Oh dear God. She’s dead.
Margaret Hassan, the director of CARE in Iraq, who was taken hostage, has been killed. Apparently the mutilated body of a Western woman found on the streets of Fallujah a few days ago was her. There’s a video that may show her death. She cried and pleaded for her life, but they killed her anyway.
How could they do this? A woman who was in Iraq for 30 years, helping the people? An aid worker who married an Iraqi? A woman who reached out to those whom the world ignored, and helped the poor and the vulnerable? A woman who cradled the sick and dying children of Iraq in her arms, fighting to save them with medicine they desperately needed?
She was a Muslim. Born in Ireland, she converted to Islam when she married her husband, an Iraqi.
I told myself I wasn’t going to talk politics on this blog. I’m not. But I’m heartbroken for her, for her family, for all the Iraqi people who will suffer from this tremendous loss.
I’ve traveled to many Third World countries. I know people who lived and worked in dangerous places as aid workers. One woman I know saw a man shot and killed in front of her. It’s not an easy job. The suffering and misery you see each day, can wear you down. But the forlorn faces of the people, the quiet despair of the children, tugs at you. You realize the enormous need and the good you can do, and you find the strength to go on.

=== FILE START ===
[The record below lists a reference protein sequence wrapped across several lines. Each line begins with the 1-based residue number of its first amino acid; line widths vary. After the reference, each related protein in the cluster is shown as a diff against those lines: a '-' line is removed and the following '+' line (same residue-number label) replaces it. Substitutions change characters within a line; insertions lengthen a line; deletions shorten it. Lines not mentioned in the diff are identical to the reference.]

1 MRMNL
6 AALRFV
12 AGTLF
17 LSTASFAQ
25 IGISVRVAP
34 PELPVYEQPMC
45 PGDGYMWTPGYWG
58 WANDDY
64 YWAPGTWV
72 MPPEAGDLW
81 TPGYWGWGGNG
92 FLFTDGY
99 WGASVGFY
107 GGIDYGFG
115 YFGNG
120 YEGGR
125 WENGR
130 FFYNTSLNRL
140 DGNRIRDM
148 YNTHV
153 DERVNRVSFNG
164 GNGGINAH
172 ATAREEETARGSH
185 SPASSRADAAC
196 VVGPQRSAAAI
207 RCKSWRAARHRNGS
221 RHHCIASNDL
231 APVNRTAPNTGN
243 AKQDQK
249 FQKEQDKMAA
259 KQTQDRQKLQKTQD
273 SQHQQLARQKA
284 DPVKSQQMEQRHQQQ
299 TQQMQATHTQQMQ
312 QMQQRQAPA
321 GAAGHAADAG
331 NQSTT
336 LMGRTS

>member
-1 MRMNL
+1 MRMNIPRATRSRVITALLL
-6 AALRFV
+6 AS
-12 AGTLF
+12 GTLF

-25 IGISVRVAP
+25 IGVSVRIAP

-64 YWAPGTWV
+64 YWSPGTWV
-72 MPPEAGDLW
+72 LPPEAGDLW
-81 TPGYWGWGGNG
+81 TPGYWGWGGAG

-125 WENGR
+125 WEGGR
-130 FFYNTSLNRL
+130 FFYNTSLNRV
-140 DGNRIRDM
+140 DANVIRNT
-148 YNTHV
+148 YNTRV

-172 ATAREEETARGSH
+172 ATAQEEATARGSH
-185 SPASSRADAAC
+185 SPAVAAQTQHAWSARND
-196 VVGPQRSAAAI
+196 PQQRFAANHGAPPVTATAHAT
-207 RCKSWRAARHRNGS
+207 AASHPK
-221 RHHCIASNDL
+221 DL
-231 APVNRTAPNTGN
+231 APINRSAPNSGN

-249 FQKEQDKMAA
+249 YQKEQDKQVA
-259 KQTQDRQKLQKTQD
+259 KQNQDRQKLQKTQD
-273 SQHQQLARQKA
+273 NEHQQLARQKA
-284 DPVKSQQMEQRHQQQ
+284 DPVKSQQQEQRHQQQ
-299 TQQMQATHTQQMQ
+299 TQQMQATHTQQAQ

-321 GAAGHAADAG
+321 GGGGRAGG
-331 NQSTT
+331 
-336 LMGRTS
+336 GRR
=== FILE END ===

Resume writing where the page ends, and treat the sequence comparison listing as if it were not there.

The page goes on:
Yesterday was the 11th anniversary of my job working as a writer for an international aid organization. In 11 years, I’ve traveled to Haiti, Jamaica, Nicaragua, Guatemala…and many other countries. I’ve lost count of all the trips. But even when walking through streets harbored by Jamaican gunmen, where people were killed only the day before, I’ve never felt threatened. The first time I worried about being in danger was my trip to Gonaives after the floods. I can’t imagine living and working in a volatile country, seeing the suffering and faced with danger yourself, and yet you cannot leave because you are fully committed to the people.
She didn’t leave. It was her home. Her people. And now she’s dead.
May her legacy of working tirelessly for the poor not die with her.